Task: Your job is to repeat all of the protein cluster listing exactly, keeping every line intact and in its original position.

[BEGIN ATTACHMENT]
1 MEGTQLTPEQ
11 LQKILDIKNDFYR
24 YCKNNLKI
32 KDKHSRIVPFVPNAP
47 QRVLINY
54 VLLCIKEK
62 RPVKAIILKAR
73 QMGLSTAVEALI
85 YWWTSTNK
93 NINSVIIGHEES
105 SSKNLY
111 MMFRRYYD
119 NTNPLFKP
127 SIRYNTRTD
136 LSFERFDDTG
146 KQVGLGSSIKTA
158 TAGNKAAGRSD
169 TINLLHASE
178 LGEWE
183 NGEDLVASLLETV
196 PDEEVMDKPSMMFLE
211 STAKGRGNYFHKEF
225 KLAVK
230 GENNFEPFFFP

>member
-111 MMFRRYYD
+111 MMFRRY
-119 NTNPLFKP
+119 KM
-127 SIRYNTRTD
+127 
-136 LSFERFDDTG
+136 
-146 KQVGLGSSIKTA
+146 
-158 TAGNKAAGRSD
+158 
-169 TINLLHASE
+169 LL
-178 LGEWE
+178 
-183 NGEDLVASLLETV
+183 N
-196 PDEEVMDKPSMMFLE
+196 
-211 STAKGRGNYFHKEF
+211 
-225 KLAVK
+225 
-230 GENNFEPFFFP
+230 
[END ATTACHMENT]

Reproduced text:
1 MEGTQLTPEQ
11 LQKILDIKNDFYR
24 YCKNNLKI
32 KDKHSRIVPFVPNAP
47 QRVLINY
54 VLLCIKEK
62 RPVKAIILKAR
73 QMGLSTAVEALI
85 YWWTSTNK
93 NINSVIIGHEES
105 SSKNLY
111 MMFRRYYD
119 NTNPLFKP
127 SIRYNTRTD
136 LSFERFDDTG
146 KQVGLGSSIKTA
158 TAGNKAAGRSD
169 TINLLHASE
178 LGEWE
183 NGEDLVASLLETV
196 PDEEVMDKPSMMFLE
211 STAKGRGNYFHKEF
225 KLAVK
230 GENNFEPFFFP

>member
-111 MMFRRYYD
+111 MMFRRY
-119 NTNPLFKP
+119 KM
-127 SIRYNTRTD
+127 
-136 LSFERFDDTG
+136 
-146 KQVGLGSSIKTA
+146 
-158 TAGNKAAGRSD
+158 
-169 TINLLHASE
+169 LL
-178 LGEWE
+178 
-183 NGEDLVASLLETV
+183 N
-196 PDEEVMDKPSMMFLE
+196 
-211 STAKGRGNYFHKEF
+211 
-225 KLAVK
+225 
-230 GENNFEPFFFP
+230 